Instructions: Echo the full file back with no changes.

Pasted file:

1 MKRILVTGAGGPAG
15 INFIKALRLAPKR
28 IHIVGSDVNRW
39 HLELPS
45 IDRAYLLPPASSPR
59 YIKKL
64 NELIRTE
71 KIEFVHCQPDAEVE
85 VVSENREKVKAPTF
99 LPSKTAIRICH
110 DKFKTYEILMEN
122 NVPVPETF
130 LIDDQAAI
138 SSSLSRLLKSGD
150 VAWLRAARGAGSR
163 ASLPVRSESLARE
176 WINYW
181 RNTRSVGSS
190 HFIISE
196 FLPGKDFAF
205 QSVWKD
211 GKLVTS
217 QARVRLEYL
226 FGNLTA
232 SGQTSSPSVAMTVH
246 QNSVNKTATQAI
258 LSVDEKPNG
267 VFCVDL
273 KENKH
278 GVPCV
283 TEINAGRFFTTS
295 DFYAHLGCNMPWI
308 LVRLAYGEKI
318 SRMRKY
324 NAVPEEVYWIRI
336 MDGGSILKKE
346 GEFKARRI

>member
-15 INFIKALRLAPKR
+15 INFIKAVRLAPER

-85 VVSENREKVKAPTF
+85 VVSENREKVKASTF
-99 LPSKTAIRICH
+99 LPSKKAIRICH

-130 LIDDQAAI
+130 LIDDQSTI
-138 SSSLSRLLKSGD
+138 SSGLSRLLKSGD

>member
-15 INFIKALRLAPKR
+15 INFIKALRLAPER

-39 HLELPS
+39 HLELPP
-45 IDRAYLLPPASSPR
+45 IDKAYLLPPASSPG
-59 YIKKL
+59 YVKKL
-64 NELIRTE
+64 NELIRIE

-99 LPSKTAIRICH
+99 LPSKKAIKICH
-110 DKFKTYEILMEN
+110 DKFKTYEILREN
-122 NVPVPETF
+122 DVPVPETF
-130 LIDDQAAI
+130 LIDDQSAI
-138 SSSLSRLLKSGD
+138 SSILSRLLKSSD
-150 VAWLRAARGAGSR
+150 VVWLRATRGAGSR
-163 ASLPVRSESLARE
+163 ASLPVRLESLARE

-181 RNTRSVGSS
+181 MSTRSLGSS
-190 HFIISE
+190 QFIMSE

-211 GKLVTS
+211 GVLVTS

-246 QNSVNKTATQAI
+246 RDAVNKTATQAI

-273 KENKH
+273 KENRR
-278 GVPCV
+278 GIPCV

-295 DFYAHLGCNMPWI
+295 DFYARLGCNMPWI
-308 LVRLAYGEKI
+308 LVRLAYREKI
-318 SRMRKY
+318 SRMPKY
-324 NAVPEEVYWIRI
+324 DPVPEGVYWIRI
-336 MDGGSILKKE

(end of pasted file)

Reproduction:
1 MKRILVTGAGGPAG
15 INFIKALRLAPKR
28 IHIVGSDVNRW
39 HLELPS
45 IDRAYLLPPASSPR
59 YIKKL
64 NELIRTE
71 KIEFVHCQPDAEVE
85 VVSENREKVKAPTF
99 LPSKTAIRICH
110 DKFKTYEILMEN
122 NVPVPETF
130 LIDDQAAI
138 SSSLSRLLKSGD
150 VAWLRAARGAGSR
163 ASLPVRSESLARE
176 WINYW
181 RNTRSVGSS
190 HFIISE
196 FLPGKDFAF
205 QSVWKD
211 GKLVTS
217 QARVRLEYL
226 FGNLTA
232 SGQTSSPSVAMTVH
246 QNSVNKTATQAI
258 LSVDEKPNG
267 VFCVDL
273 KENKH
278 GVPCV
283 TEINAGRFFTTS
295 DFYAHLGCNMPWI
308 LVRLAYGEKI
318 SRMRKY
324 NAVPEEVYWIRI
336 MDGGSILKKE
346 GEFKARRI

>member
-15 INFIKALRLAPKR
+15 INFIKAVRLAPER

-85 VVSENREKVKAPTF
+85 VVSENREKVKASTF
-99 LPSKTAIRICH
+99 LPSKKAIRICH

-130 LIDDQAAI
+130 LIDDQSTI
-138 SSSLSRLLKSGD
+138 SSGLSRLLKSGD

>member
-15 INFIKALRLAPKR
+15 INFIKALRLAPER

-39 HLELPS
+39 HLELPP
-45 IDRAYLLPPASSPR
+45 IDKAYLLPPASSPG
-59 YIKKL
+59 YVKKL
-64 NELIRTE
+64 NELIRIE

-99 LPSKTAIRICH
+99 LPSKKAIKICH
-110 DKFKTYEILMEN
+110 DKFKTYEILREN
-122 NVPVPETF
+122 DVPVPETF
-130 LIDDQAAI
+130 LIDDQSAI
-138 SSSLSRLLKSGD
+138 SSILSRLLKSSD
-150 VAWLRAARGAGSR
+150 VVWLRATRGAGSR
-163 ASLPVRSESLARE
+163 ASLPVRLESLARE

-181 RNTRSVGSS
+181 MSTRSLGSS
-190 HFIISE
+190 QFIMSE

-211 GKLVTS
+211 GVLVTS

-246 QNSVNKTATQAI
+246 RDAVNKTATQAI

-273 KENKH
+273 KENRR
-278 GVPCV
+278 GIPCV

-295 DFYAHLGCNMPWI
+295 DFYARLGCNMPWI
-308 LVRLAYGEKI
+308 LVRLAYREKI
-318 SRMRKY
+318 SRMPKY
-324 NAVPEEVYWIRI
+324 DPVPEGVYWIRI
-336 MDGGSILKKE